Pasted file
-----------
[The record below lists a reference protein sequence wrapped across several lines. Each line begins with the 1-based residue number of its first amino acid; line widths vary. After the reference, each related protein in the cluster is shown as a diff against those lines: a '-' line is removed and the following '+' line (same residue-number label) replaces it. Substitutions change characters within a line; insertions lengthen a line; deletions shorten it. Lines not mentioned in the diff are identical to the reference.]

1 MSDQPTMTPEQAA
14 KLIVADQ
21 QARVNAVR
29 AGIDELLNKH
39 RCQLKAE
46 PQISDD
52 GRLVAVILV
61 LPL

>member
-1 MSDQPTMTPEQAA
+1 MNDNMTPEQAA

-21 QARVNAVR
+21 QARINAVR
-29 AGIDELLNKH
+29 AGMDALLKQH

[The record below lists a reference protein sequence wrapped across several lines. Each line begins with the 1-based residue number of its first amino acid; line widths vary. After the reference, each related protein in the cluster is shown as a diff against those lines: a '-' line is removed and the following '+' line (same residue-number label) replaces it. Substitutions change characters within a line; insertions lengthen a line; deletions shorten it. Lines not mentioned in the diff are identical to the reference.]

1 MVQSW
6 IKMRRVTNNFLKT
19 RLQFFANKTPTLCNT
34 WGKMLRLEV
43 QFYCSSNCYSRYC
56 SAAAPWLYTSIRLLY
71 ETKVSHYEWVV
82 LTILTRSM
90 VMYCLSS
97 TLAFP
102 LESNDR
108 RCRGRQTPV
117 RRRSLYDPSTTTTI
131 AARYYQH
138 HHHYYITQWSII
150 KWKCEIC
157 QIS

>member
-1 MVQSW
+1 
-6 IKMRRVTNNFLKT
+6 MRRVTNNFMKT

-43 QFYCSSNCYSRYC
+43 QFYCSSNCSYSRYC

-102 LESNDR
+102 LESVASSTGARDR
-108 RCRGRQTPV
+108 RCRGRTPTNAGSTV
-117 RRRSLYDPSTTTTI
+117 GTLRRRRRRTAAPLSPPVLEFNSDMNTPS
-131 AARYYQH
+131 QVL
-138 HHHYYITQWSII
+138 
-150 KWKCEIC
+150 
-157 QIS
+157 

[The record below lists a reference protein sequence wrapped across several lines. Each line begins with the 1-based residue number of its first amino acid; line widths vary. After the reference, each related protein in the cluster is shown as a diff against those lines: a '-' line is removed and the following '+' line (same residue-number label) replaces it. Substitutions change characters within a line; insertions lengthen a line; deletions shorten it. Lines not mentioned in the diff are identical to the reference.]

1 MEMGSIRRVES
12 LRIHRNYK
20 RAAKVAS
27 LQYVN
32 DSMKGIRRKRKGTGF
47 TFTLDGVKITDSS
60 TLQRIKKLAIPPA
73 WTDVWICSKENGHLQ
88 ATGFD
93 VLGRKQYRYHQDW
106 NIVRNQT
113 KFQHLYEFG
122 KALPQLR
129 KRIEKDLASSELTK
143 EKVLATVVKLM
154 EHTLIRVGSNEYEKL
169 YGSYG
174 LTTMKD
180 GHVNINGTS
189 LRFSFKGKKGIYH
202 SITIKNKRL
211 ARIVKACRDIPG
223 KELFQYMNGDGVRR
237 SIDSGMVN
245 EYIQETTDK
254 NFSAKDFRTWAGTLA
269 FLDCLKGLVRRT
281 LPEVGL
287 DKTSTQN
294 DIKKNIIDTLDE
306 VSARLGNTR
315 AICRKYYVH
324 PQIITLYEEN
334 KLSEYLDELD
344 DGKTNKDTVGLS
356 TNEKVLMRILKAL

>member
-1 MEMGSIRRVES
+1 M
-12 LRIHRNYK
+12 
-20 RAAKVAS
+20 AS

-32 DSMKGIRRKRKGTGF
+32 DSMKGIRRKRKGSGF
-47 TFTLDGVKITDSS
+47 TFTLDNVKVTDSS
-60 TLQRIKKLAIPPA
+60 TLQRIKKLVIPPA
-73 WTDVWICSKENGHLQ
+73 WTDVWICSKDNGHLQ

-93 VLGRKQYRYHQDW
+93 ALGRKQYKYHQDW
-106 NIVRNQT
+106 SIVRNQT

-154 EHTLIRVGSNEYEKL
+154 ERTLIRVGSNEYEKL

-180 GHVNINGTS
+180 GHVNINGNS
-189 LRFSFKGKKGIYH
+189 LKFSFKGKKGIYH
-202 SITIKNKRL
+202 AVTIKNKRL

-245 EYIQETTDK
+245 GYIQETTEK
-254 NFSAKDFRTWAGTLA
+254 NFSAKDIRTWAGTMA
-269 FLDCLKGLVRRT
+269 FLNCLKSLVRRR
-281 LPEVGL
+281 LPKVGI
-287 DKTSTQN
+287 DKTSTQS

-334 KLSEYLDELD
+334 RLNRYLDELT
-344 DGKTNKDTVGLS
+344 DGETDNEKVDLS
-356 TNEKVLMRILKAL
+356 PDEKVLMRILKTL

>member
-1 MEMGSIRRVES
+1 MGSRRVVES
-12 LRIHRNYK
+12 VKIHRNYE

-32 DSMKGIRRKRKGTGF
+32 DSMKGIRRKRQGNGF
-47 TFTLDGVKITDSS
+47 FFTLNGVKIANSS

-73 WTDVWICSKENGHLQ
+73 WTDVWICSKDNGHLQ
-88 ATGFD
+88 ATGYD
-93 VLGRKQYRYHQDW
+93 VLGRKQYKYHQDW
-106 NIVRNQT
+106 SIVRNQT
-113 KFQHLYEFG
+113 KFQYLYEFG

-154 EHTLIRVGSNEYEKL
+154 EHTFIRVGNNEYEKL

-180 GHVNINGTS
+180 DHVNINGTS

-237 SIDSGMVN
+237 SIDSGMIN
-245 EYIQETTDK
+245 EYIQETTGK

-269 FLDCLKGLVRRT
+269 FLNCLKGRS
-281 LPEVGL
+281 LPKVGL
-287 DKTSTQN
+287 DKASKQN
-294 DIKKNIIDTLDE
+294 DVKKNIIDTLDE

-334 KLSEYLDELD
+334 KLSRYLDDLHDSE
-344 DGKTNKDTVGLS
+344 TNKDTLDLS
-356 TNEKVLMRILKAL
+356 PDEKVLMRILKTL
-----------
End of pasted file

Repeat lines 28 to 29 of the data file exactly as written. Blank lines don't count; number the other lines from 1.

102 LESNDR
108 RCRGRQTPV